Other dog owners hover around waiting for their pets to poop, we greet the nice ones and pull faces behind the backs of the grumpy ones. It’s hard to figure why some folk have pets, when they clearly don’t like the morning ritual. Dogs aren’t allowed on the beaches here any more, and I don’t disagree with the new by-law because far too many people don’t clear up after their dogs, the walkways are a disgrace, despite a hardworking cleaning crew around here. We get a cheery “Buenos días” from the lady who sweeps our section. I miss being able to let Trix off to run a while, though. Not that she’s up for much running now that she’s an old lady.

The view which greets me at the end of my street

The view which greets me at the end of my street

Once she’s done the necessary we walk on, observing the rituals of other early risers, as the light changes.There is a small headland just before Montaña Pelada at one end of town, and a hotel and spa blots the view, their first floor lights are on, and the reflections shimmer across the wet beach. The tide is retreating. I imagine the workers in the hotel about their morning rituals, setting tables for breakfast, polishing the floors, cleaning the pool. I’m lucky my day begins in this more gentle way.

Blot on the landscape hotel

Blot on the landscape hotel

My favorite thing about El Médano is its energy. Its setting is quite dramatic with volcanic cones at either end of a series of bays, dunes, rocky beaches and a long stretch of sandy beach, boats pulled up on the tiny Playa Chica, but the town itself is not so pretty. Too much unrestricted development in fact, has left it ugly, and yet, the ugliness is the last thing you notice. People in El Médano do stuff.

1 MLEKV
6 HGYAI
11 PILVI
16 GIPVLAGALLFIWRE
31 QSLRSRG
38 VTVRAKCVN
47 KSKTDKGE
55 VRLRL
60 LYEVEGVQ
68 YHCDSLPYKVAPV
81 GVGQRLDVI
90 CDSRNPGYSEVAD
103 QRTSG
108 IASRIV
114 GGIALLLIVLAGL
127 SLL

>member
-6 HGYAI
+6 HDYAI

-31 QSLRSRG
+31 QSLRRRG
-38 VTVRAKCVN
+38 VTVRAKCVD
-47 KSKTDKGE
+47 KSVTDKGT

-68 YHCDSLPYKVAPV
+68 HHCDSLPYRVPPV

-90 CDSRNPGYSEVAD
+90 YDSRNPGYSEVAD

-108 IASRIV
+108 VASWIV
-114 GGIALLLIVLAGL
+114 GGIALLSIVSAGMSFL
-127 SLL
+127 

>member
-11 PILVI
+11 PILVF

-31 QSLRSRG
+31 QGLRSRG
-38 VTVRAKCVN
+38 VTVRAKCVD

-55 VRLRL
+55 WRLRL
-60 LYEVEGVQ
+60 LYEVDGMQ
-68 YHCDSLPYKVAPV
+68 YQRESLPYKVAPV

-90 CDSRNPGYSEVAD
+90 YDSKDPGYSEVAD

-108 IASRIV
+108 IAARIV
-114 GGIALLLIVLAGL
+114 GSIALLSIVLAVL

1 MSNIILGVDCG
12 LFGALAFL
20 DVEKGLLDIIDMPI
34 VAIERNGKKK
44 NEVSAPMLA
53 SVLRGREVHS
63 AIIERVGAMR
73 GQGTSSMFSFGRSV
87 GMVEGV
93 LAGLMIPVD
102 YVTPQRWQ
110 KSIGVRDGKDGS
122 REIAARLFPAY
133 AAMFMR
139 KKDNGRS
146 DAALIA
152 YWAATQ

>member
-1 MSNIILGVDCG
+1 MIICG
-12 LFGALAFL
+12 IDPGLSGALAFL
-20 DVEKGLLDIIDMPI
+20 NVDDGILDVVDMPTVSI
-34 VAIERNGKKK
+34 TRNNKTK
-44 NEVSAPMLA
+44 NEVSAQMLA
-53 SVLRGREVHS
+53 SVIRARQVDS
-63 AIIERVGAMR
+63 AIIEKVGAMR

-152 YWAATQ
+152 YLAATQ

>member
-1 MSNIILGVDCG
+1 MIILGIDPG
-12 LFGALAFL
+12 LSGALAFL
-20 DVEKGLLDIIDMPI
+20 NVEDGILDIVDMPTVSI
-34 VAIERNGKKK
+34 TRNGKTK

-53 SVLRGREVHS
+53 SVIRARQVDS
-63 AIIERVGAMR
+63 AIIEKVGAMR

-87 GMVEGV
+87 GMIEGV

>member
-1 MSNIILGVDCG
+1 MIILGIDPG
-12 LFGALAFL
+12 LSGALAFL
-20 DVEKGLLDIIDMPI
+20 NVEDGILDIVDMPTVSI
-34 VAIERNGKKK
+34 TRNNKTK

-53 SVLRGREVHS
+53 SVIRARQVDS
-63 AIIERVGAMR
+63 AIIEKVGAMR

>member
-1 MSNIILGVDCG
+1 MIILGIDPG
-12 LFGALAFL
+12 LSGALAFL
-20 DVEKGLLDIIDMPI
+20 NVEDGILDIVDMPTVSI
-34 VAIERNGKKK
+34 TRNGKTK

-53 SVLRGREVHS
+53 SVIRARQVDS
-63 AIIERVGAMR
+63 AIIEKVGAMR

Boats pulled up Playa Chica at first light

Boats pulled up Playa Chica at first light

Despite the quiet, there is a  subtle ripple of energy. We pass several runners, from young girls in lycra to older guys who trudge a bit, but, hey, they’re doing it!

Atop the abandoned bunker on the shore, the person I think of a “Zen man” sits. In truth I don’t know if it’s a man or a woman. The figure sits cross-legged and statue-like, facing the direction from which the sun will soon peek. He or she wears a hoodie with the hood up, so gender is moot. In all my morning walks by this beach I’ve never seen him move. As the sun rises he is silhouetted against the brightness. We stand, as always, in awe, until the brightness fades the fabulous colors, and there is only blue and incandescence.

"Zen Man" contemplating an especially gorgeous sunrise

“Zen Man” contemplating an especially gorgeous sunrise

At this point it is our habit to turn. As we do so “homeless man” emerges from the scrabble of plant life in the dunes. I guess he sleeps around here somewhere. For all I know he may be a famous scientist studying insect life in the scrub or something, but with his dreadlocks and deeply tanned face, I’ll go with the homeless assessment. He has long conversations with himself or with an imaginary friend. A few years back when I first saw him, I thought he was talking on a cellphone, but no. He sets off along the road into town, lanky, almost jaunty. I might envy the air of contentment he emits, or is it merely that nothing in life can shock him any longer?

On the street corner an elderly couple greet each other, and turn to stroll with their dogs towards us. She always wears a hat which  looks like an upturned flowerpot, perched upright, probably so as not to crush the perm beneath it. They always nod tentatively, not quite friendly, but not unfriendly either. I used to bump into them around the point where we made our turn, further along the path, and I thought they were a married couple, but recently I’ve observed this morning greeting as they meet, and now I think of them as  a winter romance chanced upon through their morning dog walking.